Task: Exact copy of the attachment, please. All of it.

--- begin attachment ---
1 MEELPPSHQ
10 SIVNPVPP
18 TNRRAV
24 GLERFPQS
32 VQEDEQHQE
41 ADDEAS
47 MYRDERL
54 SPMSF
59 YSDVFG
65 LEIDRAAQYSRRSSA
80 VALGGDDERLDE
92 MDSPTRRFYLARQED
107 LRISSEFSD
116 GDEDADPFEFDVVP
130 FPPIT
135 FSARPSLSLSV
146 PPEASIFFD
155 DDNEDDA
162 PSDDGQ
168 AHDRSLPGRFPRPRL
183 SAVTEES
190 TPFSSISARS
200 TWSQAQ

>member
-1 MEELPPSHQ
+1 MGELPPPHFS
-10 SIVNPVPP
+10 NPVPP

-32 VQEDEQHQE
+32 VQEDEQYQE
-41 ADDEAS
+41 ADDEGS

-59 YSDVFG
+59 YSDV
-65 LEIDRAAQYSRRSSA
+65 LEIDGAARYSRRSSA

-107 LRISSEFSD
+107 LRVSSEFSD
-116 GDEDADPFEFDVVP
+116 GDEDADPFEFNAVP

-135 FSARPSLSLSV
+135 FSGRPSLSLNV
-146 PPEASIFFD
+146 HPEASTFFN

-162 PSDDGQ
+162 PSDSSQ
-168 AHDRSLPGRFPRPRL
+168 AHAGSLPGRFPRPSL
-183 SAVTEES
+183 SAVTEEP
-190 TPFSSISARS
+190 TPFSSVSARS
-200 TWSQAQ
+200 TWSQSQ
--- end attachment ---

1 MEELPPSHQ
10 SIVNPVPP
18 TNRRAV
24 GLERFPQS
32 VQEDEQHQE
41 ADDEAS
47 MYRDERL
54 SPMSF
59 YSDVFG
65 LEIDRAAQYSRRSSA
80 VALGGDDERLDE
92 MDSPTRRFYLARQED
107 LRISSEFSD
116 GDEDADPFEFDVVP
130 FPPIT
135 FSARPSLSLSV
146 PPEASIFFD
155 DDNEDDA
162 PSDDGQ
168 AHDRSLPGRFPRPRL
183 SAVTEES
190 TPFSSISARS
200 TWSQAQ

>member
-1 MEELPPSHQ
+1 MGELPPPHFS
-10 SIVNPVPP
+10 NPVPP

-32 VQEDEQHQE
+32 VQEDEQYQE
-41 ADDEAS
+41 ADDEGS

-59 YSDVFG
+59 YSDV
-65 LEIDRAAQYSRRSSA
+65 LEIDGAARYSRRSSA

-107 LRISSEFSD
+107 LRVSSEFSD
-116 GDEDADPFEFDVVP
+116 GDEDADPFEFNAVP

-135 FSARPSLSLSV
+135 FSGRPSLSLNV
-146 PPEASIFFD
+146 HPEASTFFN

-162 PSDDGQ
+162 PSDSSQ
-168 AHDRSLPGRFPRPRL
+168 AHAGSLPGRFPRPSL
-183 SAVTEES
+183 SAVTEEP
-190 TPFSSISARS
+190 TPFSSVSARS
-200 TWSQAQ
+200 TWSQSQ